A correction

You know that feeling when you decide to reread a book after many years? You know how you look forward to a comforting, familiar read, perhaps with new insights this time round, but mostly, you want to revel in a familiar story? You know how you start the reread and think, I barely remember the beginning, it’s like reading it for the first time! You know the creeping realization that you have not actually read this book? That you owned it, gave it a rating on Goodreads, referenced it in one of your first blog posts, and mentioned it on social media as recently as this week, but you did not actually read the thing?

Bookish confession coming up:

The Corrections Jonathan Franzen

I never read The Corrections.

It’s not (just) that I’m delusional. After some head-scratching, I figured it out: I confused Douglas Coupland’s All Families are Psychotic with The Corrections. Now I understand why I was waiting for the Lambert family to sit down and watch a NASA launch – a big plot point in Coupland’s book. In my defense:

  • The books came out within weeks of each other, just before and after 9/11.
  • Both books were by arguably the biggest American/Canadian authors of the moment (Coupland more arguably than Franzen, I guess, but in my mind…)
  • I bought them both on the same day, in a huge second-hand bookstore score (newly released hardcovers!)
  • Both books are about messed up families trying to get together one last time. One for Christmas, one to watch a spaceship launch.

I atoned the only way I could: power-read The Corrections over the past week. And I liked it more than my fake-reading, so that’s something!

If you’ve experienced this particular book nerd problem (ugh,) please let me know so I don’t feel like such a loser.

 

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24 comments

  1. Naomi

    Haha! That’s great!
    So, does that mean that you would recommend All Families Are Psychotic?
    I have the opposite confession to make about The Corrections. For years I had the book sitting on my shelf waiting to be read, until I was looking back through my list of books I’ve read, and saw The Corrections. I must have read it shortly after it came out, but I have absolutely no recollection of it, and can’t remember anything about it. I don’t know if that says something about what I thought of it at the time, or if it just says something about me…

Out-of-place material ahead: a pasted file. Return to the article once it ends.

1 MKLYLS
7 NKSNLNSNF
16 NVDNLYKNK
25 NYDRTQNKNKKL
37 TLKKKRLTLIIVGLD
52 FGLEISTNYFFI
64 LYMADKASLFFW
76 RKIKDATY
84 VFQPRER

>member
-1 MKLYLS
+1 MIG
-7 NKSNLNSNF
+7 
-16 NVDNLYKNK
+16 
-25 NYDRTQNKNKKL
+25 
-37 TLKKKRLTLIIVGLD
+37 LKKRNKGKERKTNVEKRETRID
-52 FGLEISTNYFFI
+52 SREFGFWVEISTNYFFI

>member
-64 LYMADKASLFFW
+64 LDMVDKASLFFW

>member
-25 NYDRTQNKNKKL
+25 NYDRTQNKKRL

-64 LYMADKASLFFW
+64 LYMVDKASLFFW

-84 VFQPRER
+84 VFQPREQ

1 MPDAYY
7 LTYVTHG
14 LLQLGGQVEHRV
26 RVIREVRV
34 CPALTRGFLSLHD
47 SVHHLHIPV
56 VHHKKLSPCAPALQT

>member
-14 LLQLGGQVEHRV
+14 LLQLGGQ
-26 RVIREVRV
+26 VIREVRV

• lauratfrey

      Thank you for commiserating 🙂 I probably have to reread All Families again too, since I am all mixed up about it. In my mind, I liked All Families better than The Corrections, you know, before I’d actually read The Corrections. I think I split up the book, or just randomly assigned parts of it as “The Corrections.” So I have no idea. Coupland is really hit and miss for me. I love some of his books, but some of them just make me go “huh?” This might have been one of them!

  2. TJ @ MyBookStrings

    You are not alone! For years, I was convinced that I had read The Awakening, until I realized that I was confusing it with Ethan Frome. 🙂 And I accidentally read In the Company of a Courtesan twice. It took me until 30 pages before the end to recognize the story. I didn’t like it much better the unintended second time around. I was so upset about wasting my time!

  3. chiggins82

    Nicely done! I have definitely thought i read a book, but actually hadn’t. In my case it is usually that i started it and forgot to finish it until i find it again and can’t remember how it ends.

    Also, i loved all families are psychotic . I am pretty sure i finished too!

  4. mdellert

    Reblogged this on MDellert-dot-Com and commented:
    As a lit major, I completely understand… At cocktail parties, “Oh, *that* book? It was amazing… If I remember correctly… Which perhaps… I’m not…” (chagrin!)

      • mdellert

        Sometimes on purpose (“Sure, Professor Beckettscholar, ‘Molloy’ really is one of the greatest books ever. Personally, I loved it.”), but not always (“You and I remember ‘To the Lighthouse’ very differently… There wasn’t a car chase?”). 😉

  5. ebookclassics

    I do this all the time! Or I think I read the book, but I actually watched the movie. I feel like your mix-up may have been worth it since the real The Corrections was four stars for you.

  6. Rory

    For the longest time I confused my reading of Anna Karenina with Madame Bovary (which I have not read). So you’re not alone (both classic with unhappily married women, what can I say?!).

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